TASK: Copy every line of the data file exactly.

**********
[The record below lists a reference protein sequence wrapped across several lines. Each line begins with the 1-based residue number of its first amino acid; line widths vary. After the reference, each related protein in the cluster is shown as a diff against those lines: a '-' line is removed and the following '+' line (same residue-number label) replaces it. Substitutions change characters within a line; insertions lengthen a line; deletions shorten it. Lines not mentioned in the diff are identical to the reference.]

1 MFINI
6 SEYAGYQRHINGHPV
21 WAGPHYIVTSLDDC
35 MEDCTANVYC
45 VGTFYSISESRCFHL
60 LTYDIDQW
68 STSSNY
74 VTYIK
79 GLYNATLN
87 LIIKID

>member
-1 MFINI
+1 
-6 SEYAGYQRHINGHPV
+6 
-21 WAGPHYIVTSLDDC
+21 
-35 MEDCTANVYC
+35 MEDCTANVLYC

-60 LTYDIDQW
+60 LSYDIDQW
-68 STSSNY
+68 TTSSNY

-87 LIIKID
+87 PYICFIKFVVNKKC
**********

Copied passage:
[The record below lists a reference protein sequence wrapped across several lines. Each line begins with the 1-based residue number of its first amino acid; line widths vary. After the reference, each related protein in the cluster is shown as a diff against those lines: a '-' line is removed and the following '+' line (same residue-number label) replaces it. Substitutions change characters within a line; insertions lengthen a line; deletions shorten it. Lines not mentioned in the diff are identical to the reference.]

1 MFINI
6 SEYAGYQRHINGHPV
21 WAGPHYIVTSLDDC
35 MEDCTANVYC
45 VGTFYSISESRCFHL
60 LTYDIDQW
68 STSSNY
74 VTYIK
79 GLYNATLN
87 LIIKID

>member
-1 MFINI
+1 
-6 SEYAGYQRHINGHPV
+6 
-21 WAGPHYIVTSLDDC
+21 
-35 MEDCTANVYC
+35 MEDCTANVLYC

-60 LTYDIDQW
+60 LSYDIDQW
-68 STSSNY
+68 TTSSNY

-87 LIIKID
+87 PYICFIKFVVNKKC